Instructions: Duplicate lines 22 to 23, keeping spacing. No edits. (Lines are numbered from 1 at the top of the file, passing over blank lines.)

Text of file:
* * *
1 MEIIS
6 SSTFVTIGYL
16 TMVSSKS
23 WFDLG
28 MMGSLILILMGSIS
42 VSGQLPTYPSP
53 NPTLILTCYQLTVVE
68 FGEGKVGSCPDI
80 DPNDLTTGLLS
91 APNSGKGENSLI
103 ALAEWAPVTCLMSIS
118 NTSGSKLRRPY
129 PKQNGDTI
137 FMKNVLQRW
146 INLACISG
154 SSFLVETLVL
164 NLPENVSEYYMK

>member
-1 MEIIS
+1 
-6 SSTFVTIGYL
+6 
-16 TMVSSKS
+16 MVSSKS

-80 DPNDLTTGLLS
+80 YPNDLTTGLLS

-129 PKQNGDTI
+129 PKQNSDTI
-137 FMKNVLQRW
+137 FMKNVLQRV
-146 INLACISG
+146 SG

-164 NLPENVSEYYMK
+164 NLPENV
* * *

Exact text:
+6 
-16 TMVSSKS